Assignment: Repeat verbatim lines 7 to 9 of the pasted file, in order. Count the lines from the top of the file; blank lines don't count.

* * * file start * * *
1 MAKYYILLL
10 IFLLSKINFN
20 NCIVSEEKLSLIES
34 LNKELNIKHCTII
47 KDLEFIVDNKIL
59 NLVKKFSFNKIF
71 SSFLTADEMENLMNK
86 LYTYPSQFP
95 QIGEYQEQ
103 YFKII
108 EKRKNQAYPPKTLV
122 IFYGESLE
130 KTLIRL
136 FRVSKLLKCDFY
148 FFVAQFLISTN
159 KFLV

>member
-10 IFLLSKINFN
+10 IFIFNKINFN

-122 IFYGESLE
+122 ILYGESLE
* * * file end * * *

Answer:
71 SSFLTADEMENLMNK
86 LYTYPSQFP
95 QIGEYQEQ